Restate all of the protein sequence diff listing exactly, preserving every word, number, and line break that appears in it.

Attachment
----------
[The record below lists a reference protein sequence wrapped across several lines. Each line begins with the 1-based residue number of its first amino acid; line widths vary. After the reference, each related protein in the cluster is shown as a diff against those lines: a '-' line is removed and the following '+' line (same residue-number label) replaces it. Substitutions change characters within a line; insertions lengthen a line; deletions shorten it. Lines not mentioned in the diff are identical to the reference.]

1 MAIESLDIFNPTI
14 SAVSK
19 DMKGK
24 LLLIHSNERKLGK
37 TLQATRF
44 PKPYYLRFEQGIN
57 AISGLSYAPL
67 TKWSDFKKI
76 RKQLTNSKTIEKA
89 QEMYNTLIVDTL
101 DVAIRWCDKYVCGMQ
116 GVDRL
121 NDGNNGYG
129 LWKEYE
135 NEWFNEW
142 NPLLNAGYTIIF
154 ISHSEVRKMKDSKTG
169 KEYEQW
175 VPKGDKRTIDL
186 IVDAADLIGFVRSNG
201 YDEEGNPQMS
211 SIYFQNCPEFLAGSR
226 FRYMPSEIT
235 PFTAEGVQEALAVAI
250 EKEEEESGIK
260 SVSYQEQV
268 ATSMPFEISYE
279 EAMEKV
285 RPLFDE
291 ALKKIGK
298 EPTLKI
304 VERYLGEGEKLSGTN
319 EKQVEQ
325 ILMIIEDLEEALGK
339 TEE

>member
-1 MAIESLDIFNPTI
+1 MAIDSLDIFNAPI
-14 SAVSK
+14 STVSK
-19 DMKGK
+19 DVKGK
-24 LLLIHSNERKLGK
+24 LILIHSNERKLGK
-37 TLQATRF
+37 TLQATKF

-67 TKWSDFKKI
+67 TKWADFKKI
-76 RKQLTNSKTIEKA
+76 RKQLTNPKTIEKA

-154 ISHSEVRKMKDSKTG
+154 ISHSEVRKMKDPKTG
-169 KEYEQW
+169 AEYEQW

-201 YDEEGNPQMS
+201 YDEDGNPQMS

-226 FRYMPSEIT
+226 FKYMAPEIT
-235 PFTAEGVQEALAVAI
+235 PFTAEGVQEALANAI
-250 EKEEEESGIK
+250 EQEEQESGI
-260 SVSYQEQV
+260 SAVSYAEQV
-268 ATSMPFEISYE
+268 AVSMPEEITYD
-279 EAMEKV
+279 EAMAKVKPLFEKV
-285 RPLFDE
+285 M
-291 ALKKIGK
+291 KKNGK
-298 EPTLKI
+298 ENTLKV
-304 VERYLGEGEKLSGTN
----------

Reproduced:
[The record below lists a reference protein sequence wrapped across several lines. Each line begins with the 1-based residue number of its first amino acid; line widths vary. After the reference, each related protein in the cluster is shown as a diff against those lines: a '-' line is removed and the following '+' line (same residue-number label) replaces it. Substitutions change characters within a line; insertions lengthen a line; deletions shorten it. Lines not mentioned in the diff are identical to the reference.]

1 MAIESLDIFNPTI
14 SAVSK
19 DMKGK
24 LLLIHSNERKLGK
37 TLQATRF
44 PKPYYLRFEQGIN
57 AISGLSYAPL
67 TKWSDFKKI
76 RKQLTNSKTIEKA
89 QEMYNTLIVDTL
101 DVAIRWCDKYVCGMQ
116 GVDRL
121 NDGNNGYG
129 LWKEYE
135 NEWFNEW
142 NPLLNAGYTIIF
154 ISHSEVRKMKDSKTG
169 KEYEQW
175 VPKGDKRTIDL
186 IVDAADLIGFVRSNG
201 YDEEGNPQMS
211 SIYFQNCPEFLAGSR
226 FRYMPSEIT
235 PFTAEGVQEALAVAI
250 EKEEEESGIK
260 SVSYQEQV
268 ATSMPFEISYE
279 EAMEKV
285 RPLFDE
291 ALKKIGK
298 EPTLKI
304 VERYLGEGEKLSGTN
319 EKQVEQ
325 ILMIIEDLEEALGK
339 TEE

>member
-1 MAIESLDIFNPTI
+1 MAIDSLDIFNAPI
-14 SAVSK
+14 STVSK
-19 DMKGK
+19 DVKGK
-24 LLLIHSNERKLGK
+24 LILIHSNERKLGK
-37 TLQATRF
+37 TLQATKF

-67 TKWSDFKKI
+67 TKWADFKKI
-76 RKQLTNSKTIEKA
+76 RKQLTNPKTIEKA

-154 ISHSEVRKMKDSKTG
+154 ISHSEVRKMKDPKTG
-169 KEYEQW
+169 AEYEQW

-201 YDEEGNPQMS
+201 YDEDGNPQMS

-226 FRYMPSEIT
+226 FKYMAPEIT
-235 PFTAEGVQEALAVAI
+235 PFTAEGVQEALANAI
-250 EKEEEESGIK
+250 EQEEQESGI
-260 SVSYQEQV
+260 SAVSYAEQV
-268 ATSMPFEISYE
+268 AVSMPEEITYD
-279 EAMEKV
+279 EAMAKVKPLFEKV
-285 RPLFDE
+285 M
-291 ALKKIGK
+291 KKNGK
-298 EPTLKI
+298 ENTLKV
-304 VERYLGEGEKLSGTN